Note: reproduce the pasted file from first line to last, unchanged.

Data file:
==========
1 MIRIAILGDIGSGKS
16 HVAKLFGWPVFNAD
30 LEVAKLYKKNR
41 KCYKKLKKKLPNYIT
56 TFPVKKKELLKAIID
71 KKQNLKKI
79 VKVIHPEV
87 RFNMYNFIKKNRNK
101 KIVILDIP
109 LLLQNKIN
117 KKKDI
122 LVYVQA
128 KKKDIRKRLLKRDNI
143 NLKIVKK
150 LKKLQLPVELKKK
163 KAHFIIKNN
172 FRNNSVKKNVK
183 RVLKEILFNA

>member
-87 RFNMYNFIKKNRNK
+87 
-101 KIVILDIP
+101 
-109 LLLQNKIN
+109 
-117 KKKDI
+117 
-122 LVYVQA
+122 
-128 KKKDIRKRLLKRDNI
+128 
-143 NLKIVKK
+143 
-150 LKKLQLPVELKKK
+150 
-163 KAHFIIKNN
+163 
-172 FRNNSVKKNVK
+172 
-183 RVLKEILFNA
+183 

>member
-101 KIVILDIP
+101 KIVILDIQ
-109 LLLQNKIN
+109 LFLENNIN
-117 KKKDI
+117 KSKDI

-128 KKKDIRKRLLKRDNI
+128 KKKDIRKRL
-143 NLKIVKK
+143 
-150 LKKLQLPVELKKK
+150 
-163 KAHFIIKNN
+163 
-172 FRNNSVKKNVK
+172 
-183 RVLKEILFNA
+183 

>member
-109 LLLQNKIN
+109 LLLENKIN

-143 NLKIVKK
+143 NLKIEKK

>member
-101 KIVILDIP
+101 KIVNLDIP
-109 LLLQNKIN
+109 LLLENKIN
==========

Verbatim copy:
1 MIRIAILGDIGSGKS
16 HVAKLFGWPVFNAD
30 LEVAKLYKKNR
41 KCYKKLKKKLPNYIT
56 TFPVKKKELLKAIID
71 KKQNLKKI
79 VKVIHPEV
87 RFNMYNFIKKNRNK
101 KIVILDIP
109 LLLQNKIN
117 KKKDI
122 LVYVQA
128 KKKDIRKRLLKRDNI
143 NLKIVKK
150 LKKLQLPVELKKK
163 KAHFIIKNN
172 FRNNSVKKNVK
183 RVLKEILFNA

>member
-87 RFNMYNFIKKNRNK
+87 
-101 KIVILDIP
+101 
-109 LLLQNKIN
+109 
-117 KKKDI
+117 
-122 LVYVQA
+122 
-128 KKKDIRKRLLKRDNI
+128 
-143 NLKIVKK
+143 
-150 LKKLQLPVELKKK
+150 
-163 KAHFIIKNN
+163 
-172 FRNNSVKKNVK
+172 
-183 RVLKEILFNA
+183 

>member
-101 KIVILDIP
+101 KIVILDIQ
-109 LLLQNKIN
+109 LFLENNIN
-117 KKKDI
+117 KSKDI

-128 KKKDIRKRLLKRDNI
+128 KKKDIRKRL
-143 NLKIVKK
+143 
-150 LKKLQLPVELKKK
+150 
-163 KAHFIIKNN
+163 
-172 FRNNSVKKNVK
+172 
-183 RVLKEILFNA
+183 

>member
-109 LLLQNKIN
+109 LLLENKIN

-143 NLKIVKK
+143 NLKIEKK

>member
-101 KIVILDIP
+101 KIVNLDIP
-109 LLLQNKIN
+109 LLLENKIN